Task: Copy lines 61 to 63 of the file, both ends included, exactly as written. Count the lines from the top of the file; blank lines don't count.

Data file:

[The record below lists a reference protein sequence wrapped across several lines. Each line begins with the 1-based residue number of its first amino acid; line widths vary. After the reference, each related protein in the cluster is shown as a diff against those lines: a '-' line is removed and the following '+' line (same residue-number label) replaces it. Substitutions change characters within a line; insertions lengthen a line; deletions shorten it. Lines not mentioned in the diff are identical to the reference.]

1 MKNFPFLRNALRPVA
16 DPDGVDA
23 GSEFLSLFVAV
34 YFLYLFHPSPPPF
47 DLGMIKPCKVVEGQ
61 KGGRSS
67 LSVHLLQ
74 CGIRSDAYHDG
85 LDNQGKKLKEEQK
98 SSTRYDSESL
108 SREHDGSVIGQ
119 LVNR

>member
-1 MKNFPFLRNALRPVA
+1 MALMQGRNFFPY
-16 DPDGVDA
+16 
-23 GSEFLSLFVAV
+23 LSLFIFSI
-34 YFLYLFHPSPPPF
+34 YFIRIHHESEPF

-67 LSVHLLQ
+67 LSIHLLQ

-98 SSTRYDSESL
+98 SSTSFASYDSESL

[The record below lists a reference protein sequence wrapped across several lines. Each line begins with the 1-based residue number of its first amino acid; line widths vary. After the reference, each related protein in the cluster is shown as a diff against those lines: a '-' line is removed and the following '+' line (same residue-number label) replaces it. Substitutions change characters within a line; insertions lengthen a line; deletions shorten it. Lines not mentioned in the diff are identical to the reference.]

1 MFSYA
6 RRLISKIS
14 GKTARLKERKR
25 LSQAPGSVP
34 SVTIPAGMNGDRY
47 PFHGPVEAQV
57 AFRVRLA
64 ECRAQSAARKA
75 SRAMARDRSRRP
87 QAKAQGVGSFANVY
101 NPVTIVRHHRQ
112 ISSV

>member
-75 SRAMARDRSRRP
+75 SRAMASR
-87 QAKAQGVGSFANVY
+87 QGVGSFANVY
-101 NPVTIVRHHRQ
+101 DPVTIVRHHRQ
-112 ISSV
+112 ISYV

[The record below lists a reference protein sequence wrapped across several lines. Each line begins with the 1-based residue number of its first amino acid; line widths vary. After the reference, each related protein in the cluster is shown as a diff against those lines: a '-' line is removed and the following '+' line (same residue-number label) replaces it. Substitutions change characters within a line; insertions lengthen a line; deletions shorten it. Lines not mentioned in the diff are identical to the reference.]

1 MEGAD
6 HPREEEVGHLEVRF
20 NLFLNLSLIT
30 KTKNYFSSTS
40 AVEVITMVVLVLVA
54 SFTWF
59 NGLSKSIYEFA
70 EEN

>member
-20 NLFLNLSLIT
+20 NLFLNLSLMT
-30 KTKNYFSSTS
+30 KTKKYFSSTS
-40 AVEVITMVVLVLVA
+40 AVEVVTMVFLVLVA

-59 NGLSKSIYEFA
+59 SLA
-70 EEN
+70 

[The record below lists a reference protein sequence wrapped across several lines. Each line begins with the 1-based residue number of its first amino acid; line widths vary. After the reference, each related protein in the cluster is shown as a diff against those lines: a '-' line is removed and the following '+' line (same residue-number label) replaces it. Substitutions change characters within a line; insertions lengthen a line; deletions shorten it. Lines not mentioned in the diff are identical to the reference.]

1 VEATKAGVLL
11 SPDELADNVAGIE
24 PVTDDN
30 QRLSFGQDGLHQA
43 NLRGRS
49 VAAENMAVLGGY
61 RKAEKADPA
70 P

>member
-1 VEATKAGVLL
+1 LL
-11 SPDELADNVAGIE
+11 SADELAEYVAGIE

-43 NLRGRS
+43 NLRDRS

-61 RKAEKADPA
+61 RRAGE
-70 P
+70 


-30 KTKNYFSSTS
+30 KTKKYFSSTS
-40 AVEVITMVVLVLVA